Clearly dismayed by how quickly her views were overshadowed by an infinite number of more interesting and important news stories, she’s bounced back and this time aimed her hate-rifle at family life once again.
This time she’s annoyed that we want to spend time with our children. She’s angry at mums who, rather than sucking their post baby bellies into a power suit and heading straight back to the office within days of giving birth, actually want to spend a few months nurturing and getting to know their newborns: feeding them, playing with them, trying to figure out how on earth to get them to sleep. Bloody hell, Katie’s right, we really are a right load of selfish gits us mums!
I refuse to give in and I’m not going to feed any trolls, figurative or literal. I may however inadvertently shed a few crumbs in their direction as I leave a Hansel and Gretel like trail in the hope that it may lead Ms Hopkins and others with similar opinions to a calmer, more humane and pragmatic view point.
So, here’s my very sensible, measured and unemotional response to her article (seriously, I’m trying not to feed any trolls).
1. Children are not a ‘luxury’.
You can’t equate a person’s right to procreate, the one thing we are all biologically designed to do, to owning a flat screen TV or holidaying in the Canary Islands. By all means people should be responsible when making the decision to start a family and try to ensure they can afford it, but that doesn’t mean if you don’t happen to have been born into a wealthy family with a personal nanny on tap, you should have to forgo your dreams of parenthood in order to have a job, or vice versa. Besides, to imply that all small business’ problems would be solved by abandoning maternity benefits and encouraging women not to have children is ridiculous: What about businesses that cater for babies, children and families? What about the people who own small businesses who want to have children? What about small businesses which succeed only to find they can’t recruit anyone because everyone stopped having children to avoid putting a burden on small businesses? It’s ridiculous. Though it might make a good basis for a modern dystopian novel.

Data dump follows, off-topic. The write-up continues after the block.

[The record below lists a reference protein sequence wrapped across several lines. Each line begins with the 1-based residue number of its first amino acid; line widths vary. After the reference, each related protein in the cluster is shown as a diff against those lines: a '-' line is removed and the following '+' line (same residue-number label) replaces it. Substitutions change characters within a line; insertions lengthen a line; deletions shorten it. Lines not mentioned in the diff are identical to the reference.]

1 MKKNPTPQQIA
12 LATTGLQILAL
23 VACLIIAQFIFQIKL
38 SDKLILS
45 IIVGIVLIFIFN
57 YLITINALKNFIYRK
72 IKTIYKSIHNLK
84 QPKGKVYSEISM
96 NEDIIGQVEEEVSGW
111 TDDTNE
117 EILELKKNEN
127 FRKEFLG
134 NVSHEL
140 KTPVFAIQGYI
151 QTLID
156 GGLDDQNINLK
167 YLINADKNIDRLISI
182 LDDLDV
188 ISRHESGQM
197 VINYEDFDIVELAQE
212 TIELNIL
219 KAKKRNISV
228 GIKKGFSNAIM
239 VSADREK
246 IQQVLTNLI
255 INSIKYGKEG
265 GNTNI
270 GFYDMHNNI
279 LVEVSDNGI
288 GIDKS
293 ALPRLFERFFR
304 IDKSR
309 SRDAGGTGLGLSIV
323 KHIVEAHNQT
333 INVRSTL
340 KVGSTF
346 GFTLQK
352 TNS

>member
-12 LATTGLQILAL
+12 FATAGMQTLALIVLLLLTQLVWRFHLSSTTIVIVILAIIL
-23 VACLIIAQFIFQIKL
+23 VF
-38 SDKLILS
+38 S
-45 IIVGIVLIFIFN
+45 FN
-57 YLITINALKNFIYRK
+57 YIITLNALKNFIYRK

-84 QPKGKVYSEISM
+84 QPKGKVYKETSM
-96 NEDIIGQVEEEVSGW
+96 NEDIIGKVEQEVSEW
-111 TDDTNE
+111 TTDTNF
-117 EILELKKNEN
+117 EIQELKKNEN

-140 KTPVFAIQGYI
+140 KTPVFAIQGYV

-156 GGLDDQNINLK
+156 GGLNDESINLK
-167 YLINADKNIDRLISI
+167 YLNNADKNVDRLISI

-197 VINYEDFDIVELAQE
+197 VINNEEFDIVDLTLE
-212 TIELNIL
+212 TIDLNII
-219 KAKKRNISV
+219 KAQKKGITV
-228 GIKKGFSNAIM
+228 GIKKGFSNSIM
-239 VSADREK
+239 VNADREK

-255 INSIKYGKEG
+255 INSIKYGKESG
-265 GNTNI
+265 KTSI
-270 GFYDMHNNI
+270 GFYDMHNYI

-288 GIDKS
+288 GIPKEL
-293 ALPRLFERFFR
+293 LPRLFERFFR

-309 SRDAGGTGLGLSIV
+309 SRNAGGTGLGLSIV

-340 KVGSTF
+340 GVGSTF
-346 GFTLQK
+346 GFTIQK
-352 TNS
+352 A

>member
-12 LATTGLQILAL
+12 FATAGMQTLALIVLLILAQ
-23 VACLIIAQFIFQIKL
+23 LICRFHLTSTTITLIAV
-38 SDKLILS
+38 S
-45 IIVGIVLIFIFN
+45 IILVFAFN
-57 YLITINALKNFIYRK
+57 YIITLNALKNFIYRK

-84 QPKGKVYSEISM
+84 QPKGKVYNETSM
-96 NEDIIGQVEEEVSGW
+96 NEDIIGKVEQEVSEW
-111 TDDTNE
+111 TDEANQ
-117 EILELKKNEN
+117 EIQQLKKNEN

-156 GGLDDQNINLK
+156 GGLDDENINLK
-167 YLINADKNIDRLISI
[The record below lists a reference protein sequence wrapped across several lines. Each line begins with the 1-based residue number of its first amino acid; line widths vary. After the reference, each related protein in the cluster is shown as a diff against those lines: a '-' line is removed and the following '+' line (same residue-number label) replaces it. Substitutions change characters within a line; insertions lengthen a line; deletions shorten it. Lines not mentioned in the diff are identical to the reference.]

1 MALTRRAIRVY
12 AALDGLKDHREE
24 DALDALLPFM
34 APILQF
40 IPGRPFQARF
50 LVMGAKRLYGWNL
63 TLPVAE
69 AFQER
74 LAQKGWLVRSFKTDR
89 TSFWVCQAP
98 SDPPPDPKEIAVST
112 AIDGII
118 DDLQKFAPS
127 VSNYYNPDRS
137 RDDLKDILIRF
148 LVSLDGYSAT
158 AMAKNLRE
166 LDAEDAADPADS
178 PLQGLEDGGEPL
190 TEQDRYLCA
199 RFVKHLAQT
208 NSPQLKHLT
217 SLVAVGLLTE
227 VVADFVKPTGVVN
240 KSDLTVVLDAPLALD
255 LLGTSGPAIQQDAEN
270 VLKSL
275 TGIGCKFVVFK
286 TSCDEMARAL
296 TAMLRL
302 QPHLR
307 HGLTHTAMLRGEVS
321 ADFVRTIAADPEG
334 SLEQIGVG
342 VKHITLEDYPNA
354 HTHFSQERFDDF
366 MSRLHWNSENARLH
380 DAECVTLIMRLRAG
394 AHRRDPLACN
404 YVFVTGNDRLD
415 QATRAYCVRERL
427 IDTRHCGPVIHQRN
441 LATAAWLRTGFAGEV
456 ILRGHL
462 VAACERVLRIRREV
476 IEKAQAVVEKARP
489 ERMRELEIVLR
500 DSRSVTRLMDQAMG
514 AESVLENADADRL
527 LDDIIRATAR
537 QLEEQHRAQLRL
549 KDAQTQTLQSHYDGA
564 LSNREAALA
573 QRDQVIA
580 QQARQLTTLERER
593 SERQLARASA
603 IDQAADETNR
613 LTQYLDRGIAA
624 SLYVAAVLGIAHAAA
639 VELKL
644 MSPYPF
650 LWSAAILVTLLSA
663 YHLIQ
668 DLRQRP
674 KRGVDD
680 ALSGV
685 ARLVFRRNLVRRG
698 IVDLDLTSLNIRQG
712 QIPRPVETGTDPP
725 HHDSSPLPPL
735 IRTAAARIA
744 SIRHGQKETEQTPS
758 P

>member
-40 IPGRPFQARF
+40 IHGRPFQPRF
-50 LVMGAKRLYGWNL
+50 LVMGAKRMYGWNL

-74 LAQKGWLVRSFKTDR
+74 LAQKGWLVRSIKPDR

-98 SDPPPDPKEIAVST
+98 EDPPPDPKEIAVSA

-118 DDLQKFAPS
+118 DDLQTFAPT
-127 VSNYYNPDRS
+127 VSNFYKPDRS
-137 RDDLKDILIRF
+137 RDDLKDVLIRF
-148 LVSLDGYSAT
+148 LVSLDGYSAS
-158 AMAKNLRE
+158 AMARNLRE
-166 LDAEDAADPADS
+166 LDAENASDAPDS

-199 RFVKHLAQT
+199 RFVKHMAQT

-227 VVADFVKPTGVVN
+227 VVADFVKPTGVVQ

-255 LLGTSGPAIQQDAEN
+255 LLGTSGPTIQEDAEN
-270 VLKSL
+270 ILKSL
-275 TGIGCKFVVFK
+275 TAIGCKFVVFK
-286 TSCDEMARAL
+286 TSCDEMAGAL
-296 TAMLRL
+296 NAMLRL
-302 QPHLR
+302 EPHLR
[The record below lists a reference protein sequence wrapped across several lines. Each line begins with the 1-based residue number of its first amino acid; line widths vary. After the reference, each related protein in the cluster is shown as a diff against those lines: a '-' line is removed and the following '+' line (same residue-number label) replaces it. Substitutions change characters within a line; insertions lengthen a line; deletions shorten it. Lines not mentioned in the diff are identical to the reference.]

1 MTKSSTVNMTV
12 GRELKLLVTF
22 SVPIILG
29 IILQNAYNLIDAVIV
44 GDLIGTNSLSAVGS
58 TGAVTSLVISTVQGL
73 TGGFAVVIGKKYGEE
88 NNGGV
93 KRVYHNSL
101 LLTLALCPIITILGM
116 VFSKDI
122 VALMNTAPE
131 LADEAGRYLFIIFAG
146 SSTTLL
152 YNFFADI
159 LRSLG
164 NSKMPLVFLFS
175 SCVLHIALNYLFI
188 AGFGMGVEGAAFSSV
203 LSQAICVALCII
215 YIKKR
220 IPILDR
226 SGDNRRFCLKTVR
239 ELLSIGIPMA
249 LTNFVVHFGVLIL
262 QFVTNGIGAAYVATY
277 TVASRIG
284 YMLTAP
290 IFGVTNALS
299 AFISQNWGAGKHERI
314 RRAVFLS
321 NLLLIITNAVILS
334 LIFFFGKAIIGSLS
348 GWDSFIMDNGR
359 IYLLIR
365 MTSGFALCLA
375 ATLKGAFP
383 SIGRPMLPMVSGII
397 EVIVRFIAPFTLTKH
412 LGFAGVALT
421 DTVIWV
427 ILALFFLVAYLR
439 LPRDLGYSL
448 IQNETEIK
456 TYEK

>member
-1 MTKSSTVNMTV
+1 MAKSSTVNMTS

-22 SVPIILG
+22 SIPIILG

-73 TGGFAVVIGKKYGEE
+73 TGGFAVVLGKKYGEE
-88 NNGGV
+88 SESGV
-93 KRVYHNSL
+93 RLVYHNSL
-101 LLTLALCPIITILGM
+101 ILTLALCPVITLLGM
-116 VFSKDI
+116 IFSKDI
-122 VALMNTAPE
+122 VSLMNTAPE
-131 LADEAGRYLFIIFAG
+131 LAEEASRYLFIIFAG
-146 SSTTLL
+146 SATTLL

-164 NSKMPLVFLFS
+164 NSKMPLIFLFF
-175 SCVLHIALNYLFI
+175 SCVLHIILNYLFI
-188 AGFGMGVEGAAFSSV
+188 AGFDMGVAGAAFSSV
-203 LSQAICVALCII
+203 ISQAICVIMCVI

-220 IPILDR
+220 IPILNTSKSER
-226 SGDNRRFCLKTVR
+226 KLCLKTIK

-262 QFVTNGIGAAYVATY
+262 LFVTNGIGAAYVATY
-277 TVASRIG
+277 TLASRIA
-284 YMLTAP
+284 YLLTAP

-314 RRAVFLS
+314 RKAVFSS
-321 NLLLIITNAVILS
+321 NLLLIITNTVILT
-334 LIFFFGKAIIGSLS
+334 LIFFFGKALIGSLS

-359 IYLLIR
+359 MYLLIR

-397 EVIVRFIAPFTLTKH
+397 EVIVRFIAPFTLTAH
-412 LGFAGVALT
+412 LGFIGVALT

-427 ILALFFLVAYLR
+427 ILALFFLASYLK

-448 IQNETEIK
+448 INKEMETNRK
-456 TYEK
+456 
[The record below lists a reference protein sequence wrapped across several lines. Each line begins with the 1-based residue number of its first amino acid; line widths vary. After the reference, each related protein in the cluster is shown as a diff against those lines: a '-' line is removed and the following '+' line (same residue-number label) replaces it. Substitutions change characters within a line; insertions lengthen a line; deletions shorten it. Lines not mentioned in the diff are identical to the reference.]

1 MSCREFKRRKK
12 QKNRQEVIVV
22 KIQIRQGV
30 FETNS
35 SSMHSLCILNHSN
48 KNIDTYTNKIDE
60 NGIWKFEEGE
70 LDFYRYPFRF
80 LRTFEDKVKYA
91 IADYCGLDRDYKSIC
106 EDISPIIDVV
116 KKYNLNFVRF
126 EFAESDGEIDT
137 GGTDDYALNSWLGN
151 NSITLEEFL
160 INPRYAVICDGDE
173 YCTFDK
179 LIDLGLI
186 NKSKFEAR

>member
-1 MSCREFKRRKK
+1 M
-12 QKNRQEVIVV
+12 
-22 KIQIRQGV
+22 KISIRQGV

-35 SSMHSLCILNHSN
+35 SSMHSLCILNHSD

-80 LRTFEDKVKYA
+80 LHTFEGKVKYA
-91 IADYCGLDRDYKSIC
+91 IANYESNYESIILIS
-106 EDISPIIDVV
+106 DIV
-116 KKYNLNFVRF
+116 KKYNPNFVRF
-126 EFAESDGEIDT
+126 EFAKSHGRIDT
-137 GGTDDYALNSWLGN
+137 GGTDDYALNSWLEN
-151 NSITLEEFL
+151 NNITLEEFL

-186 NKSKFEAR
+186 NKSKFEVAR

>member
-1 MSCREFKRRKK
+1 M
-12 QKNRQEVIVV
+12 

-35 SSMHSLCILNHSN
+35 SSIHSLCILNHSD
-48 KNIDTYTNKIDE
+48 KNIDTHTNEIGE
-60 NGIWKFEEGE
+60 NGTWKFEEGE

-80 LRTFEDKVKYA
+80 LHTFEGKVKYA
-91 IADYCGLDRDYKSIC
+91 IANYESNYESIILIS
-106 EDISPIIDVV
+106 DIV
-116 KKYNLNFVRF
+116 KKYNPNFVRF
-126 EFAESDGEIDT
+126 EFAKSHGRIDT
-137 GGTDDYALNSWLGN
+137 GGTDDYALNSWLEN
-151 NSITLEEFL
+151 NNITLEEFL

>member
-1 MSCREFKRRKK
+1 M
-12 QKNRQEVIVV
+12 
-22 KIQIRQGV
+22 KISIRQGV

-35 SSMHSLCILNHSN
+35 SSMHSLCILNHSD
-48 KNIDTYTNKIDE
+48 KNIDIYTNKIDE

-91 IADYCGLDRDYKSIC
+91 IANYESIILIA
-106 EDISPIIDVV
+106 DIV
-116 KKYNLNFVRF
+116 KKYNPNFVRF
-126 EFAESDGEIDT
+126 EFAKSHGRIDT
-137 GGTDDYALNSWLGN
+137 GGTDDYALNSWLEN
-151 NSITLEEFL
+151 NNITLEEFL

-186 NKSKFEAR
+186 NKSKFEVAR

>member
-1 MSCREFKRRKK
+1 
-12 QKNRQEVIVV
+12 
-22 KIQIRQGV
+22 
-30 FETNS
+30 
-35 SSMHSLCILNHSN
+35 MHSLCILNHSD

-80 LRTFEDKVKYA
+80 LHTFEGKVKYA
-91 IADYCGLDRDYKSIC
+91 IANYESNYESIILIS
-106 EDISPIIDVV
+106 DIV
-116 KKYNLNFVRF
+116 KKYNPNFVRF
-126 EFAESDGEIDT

2. Ms Hopkins claims that “women are effectively legislating themselves out of the game.”
This final statement implies that a working woman has only two options: go back to work within weeks of giving birth or give up work altogether to be a stay at home mum.